Adolescent Language: Success With the School Curriculum
Format(s): eWorkshop
This course includes five recorded sessions from the 2018 online conference “Spoken and Written Language in Adolescents: Fresh Solutions.” Taken together, these sessions provide strategies and tips to help adolescents access the school curriculum and achieve academic success. The conference included a total of 14 sessions, with the broad goal of presenting practical, holistic strategies to address the communication and emotional well-being of adolescents. Conference sessions focused on targeted approaches to treat adolescents with various language and literacy challenges at different severity levels—from mild to severe.
Capitalizing on Children’s Learning Patterns for Fast, Effective Language Intervention
Format(s): Journal (Online)
Taking into account children’s learning processes is important when SLPs design interventions aimed at teaching new skills or expanding abilities. This journal self-study – based on a special issue of Language, Speech, and Hearing Services in Schools – focuses on the type of learning that happens implicitly and quickly, without effort or even the knowledge that we are learning. This type of learning – known as statistical learning – refers to the way that children recognize patterns in the world around them. As language is full of patterns, this type of learning plays a large role in how children learn sound production, words, grammatical structures, and more. The articles in this selfstudy explore how SLPs can capitalize on implicit learning processes during intervention to help learning happen faster.
Perspectives, SIG 1, Vol. 3, Part 3, 2018
Format(s): SIG Perspectives and Exam
This articles focus on contemporary issues regarding African American English (AAE) in children and adolescents across the school-age years. Articles discuss inherent challenges of the “language differences” paradigm and provide new lenses through which to view cultural, social, and pragmatic aspects of AAE. Specialized topics such as theory of mind, speech acts, and cultural-linguistic features of AAE are given special attention in this issue.
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Working Memory in School-Age Children
Format(s): Journal (Online)
This journal self study explores the nature of working memory and its relationship to language and learning. The articles – from a recently published Language, Speech, and Hearing Services in Schools clinical forum – discuss working memory and how it relates to language development; executive functions and working memory as they relate to bilingualism, math, and decoding; and practical assessment and treatment strategies related to working memory and language. Clinicians can use this research to improve their assessment and intervention processes to help students with memory deficits succeed.
Exploring Curriculum-Based Language Assessment and Interventions
Format(s): Journal (Online)
Spoken and written language skills underlie all aspects of the school curriculum and are essential for school success. This journal self-study, which includes articles from a Language, Speech, and Hearing Services in Schools clinical forum, addresses ways SLPs can assess and treat language disorders within the context of the school curriculum. The goal of the articles is, as noted in the introductory article, “to establish the school-based SLP as the language and literacy expert for curriculum-based interventions and assessment” (Bourque Meaux, 2018, p.138). The authors in the clinical forum discuss alternate service delivery options and tools for school-based SLPs to use and also explore how SLPs can mentor and educate other school professionals to better support language skills within the school curriculum.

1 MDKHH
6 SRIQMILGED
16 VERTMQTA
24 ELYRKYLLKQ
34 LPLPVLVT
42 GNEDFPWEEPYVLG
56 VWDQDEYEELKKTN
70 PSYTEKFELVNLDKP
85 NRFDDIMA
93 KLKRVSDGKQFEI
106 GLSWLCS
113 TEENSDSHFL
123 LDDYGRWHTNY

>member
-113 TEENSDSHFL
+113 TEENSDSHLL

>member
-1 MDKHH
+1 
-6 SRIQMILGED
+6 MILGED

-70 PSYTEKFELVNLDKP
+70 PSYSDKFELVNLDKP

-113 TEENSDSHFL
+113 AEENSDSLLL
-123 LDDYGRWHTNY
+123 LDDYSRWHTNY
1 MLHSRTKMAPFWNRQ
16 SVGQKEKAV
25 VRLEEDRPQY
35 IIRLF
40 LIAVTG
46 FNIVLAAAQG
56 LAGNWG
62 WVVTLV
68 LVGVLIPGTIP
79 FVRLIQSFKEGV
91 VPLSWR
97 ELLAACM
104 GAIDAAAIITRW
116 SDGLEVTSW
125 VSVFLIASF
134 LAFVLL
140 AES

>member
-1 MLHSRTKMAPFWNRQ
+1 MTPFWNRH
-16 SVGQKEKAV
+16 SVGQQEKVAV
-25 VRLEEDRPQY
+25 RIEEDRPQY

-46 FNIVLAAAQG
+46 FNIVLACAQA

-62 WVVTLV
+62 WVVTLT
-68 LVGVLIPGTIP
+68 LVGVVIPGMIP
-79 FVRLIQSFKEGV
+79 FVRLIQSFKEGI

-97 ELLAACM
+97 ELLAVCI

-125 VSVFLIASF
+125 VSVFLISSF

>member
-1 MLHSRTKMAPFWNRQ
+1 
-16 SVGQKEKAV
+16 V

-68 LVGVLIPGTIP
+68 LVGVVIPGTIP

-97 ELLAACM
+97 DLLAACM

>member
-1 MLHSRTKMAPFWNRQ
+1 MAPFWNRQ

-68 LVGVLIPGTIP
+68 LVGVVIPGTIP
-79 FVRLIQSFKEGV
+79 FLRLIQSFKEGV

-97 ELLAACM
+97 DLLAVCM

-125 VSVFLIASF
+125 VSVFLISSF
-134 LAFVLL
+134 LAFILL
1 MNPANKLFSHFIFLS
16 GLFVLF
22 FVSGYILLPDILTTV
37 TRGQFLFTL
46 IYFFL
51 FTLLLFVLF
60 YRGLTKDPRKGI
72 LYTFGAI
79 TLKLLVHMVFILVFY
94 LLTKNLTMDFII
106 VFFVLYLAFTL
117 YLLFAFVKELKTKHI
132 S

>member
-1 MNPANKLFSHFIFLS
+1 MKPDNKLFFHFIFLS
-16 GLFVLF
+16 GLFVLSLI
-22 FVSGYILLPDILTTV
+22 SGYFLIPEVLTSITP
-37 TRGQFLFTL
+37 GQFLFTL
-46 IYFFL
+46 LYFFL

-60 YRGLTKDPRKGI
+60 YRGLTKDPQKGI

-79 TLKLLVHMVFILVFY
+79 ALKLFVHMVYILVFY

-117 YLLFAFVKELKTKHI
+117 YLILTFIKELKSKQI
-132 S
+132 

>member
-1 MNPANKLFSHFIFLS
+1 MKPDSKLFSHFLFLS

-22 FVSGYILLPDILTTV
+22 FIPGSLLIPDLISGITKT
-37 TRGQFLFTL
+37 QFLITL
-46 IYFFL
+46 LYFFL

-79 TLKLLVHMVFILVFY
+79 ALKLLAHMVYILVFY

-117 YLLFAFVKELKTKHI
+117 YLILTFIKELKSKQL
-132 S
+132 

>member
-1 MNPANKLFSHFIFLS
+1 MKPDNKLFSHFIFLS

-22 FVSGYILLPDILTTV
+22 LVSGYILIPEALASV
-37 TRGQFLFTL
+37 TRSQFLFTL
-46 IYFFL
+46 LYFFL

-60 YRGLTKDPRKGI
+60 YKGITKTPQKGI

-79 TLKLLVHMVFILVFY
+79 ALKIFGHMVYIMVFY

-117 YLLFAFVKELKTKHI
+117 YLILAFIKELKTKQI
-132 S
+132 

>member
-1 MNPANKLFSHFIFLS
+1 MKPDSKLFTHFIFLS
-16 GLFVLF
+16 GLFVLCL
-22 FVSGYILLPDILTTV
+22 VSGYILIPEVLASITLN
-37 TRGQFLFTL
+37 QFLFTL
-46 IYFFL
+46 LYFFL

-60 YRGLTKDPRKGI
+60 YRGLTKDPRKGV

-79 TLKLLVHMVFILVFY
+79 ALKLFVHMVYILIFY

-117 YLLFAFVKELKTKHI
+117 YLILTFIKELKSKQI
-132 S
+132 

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Reaching Success: Expository Text for Secondary Students
Format(s): Streaming Video
Students in grades 6–12 frequently struggle with both the content and use of academic language. As they move through the secondary grades, they are confronted with increasingly more expository language, as opposed to the mostly narrative language they saw in elementary grades. This course will explore the fascinating relationship between these two language structures, which provides a strong basis for our therapeutic interventions as speech-language pathologists. The presenter will provide examples of linking narratives to expository text to ultimately help students successfully use academic language at the secondary level. The presenter will share strategies to use in different service delivery settings (one-on-one intervention vs. in the classroom).
Perspectives, SIG 1, Vol. 3, Part 2, 2018
Format(s): SIG Perspectives and Exam
This Perspectives focused on current issues in the treatment of individuals with autism. The authors offered practical strategies for clinicians and families, answers to frequently asked questions, and information about specialized topics such as bilingualism and African American English.
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Assessing and Treating Grammatical Deficits in Children and Young Adults